Pattern recognition (psychology)
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Pattern recognition involves identification of faces, objects, words, melodies, etc. The visual system does more than just interpret forms, contours and colors. Pattern recognition refers to the process of recognizing a set of stimuli arranged in a certain pattern that is characteristic of that set of stimuli. Pattern recognition does not occur instantly, although it does happen automatically and spontaneously. Pattern recognition is an innate ability of animals.
Theories of pattern recognition
- Template matching
- Prototype matching
- Feature analysis
- Recognition by components
- Fourier analysis
- Bottom-up and top-down processing
The incoming sensory information is compared directly to copies (templates) stored in the long term memory. These copies are stored in the process of our past experiences and learning.
E.g. A A A are all recognized as the letter A but not B.
Note: This does not allow for variation in letters unless there are templates for each variation.
Prototype means a concept of average characteristics of a particular subject. It can be found throughout the world. For instance a concept of small animal with feathers, beak, two wings that can fly is a prototype concept of a crow, sparrow, hen, eagle, etc. Prototype matching, unlike template matching, does not emphasize a perfect match between the incoming stimuli and the stored concept in the brain
According to this theory, the sensory system breaks down the incoming stimuli into its features and processes the information. Some features may be more important for recognition than others. All stimuli have a set of distinctive features. Feature analysis proceeds through 4 stages.
- Pattern dissection
- Feature comparison in memory
Recognition of components
Irving Biederman theorizes that every object is made up of geons—the building blocks of all objects (cylinders, cones, are combined in many ways: on top of, to the side, etc.). (Citation - E. Bruce Goldstein; Cognitive Psychology; p. 50)
- Top down processing can be seen as processing what one is perceiving using past information. It occurs when someone infers from a generalization, law etc. to conclude something about a particular example, instance, case etc.
- Bottom up processing can be seen as starting with no knowledge on a subject. It is said to occur when one draws generalizations from particular examples, instances, cases etc. to capture commonalities between them.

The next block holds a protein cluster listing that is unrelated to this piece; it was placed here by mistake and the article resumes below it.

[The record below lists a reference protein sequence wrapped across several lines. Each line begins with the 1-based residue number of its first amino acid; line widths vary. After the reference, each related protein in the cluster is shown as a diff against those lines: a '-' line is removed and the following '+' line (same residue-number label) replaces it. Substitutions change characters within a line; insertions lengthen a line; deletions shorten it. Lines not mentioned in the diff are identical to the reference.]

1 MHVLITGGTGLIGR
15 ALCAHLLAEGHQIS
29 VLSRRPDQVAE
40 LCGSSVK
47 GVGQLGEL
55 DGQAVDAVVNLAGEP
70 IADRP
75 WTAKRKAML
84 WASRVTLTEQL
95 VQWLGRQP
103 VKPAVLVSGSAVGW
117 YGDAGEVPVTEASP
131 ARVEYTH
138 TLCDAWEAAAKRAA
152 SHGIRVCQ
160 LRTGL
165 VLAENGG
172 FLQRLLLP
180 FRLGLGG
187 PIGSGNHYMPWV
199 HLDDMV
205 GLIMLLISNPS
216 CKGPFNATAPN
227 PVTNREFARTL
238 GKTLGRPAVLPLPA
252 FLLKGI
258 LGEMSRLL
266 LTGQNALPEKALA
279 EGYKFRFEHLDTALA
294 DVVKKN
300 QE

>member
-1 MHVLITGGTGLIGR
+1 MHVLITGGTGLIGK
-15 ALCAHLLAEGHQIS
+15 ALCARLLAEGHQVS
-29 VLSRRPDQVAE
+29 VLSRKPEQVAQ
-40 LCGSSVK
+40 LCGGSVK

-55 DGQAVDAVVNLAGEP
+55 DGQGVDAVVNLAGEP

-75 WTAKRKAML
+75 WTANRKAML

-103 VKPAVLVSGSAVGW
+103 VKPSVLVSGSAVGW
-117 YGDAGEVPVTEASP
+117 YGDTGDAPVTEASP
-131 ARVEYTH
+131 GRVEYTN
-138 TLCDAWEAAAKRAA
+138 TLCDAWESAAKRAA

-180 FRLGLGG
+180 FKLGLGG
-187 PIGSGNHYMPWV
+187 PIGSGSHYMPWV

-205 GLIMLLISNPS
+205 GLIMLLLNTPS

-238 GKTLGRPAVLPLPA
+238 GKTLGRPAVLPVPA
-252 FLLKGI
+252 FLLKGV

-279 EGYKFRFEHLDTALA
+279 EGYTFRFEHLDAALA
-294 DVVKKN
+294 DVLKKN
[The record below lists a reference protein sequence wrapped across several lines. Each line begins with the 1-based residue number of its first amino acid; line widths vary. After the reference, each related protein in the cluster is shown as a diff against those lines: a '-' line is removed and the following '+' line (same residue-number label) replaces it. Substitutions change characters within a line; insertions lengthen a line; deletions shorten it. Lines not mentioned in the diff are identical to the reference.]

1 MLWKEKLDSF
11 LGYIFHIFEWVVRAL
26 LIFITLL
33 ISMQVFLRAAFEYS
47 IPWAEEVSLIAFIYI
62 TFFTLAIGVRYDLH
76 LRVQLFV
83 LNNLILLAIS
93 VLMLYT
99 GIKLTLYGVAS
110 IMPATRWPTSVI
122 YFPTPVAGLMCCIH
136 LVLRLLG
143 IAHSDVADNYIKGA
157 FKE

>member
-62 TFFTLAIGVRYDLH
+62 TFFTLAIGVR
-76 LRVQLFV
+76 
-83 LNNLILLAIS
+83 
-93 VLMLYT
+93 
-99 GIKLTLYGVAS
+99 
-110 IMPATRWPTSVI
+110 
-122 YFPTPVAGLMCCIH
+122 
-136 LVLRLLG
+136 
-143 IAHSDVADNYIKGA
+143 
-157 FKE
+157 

Hierarchy of detectors:
- Feature detectors — lowest and highest; respond to curves, edges, etc.
- Geon detectors — activated by feature detectors
- Higher level detectors — recognize combinations of features and geons
According to Biederman an individual on average is familiar with about 30,000 objects and recognizing them requires no more than 36 geons.
Multiple discrimination scaling
Template and feature analysis approaches to recognition of objects (and situations) have been merged / reconciled / overtaken by multiple discrimination theory. This states that the amounts in a test stimulus of each salient feature of a template are recognized in any perceptual judgment as being at a distance in the universal unit of 50% discrimination (the objective performance 'JND': Torgerson, 1958) from the amount of that feature in the template (Booth & Freeman, 1993, Acta Psychologica).
False pattern recognition
The human tendency to see patterns that do not actually exist is called apophenia. Examples of apophenia include the Man in the Moon, faces or figures in shadows, clouds and in patterns with no deliberate design, such as the swirls on a baked confection, and the perception of causal relationships between events which are, in fact, unrelated. Apophenia figures prominently in conspiracy theories, gambling, misinterpretation of statistics and scientific data, and some kinds of religious and paranormal experiences. Misperception of patterns in random data is called pareidolia.
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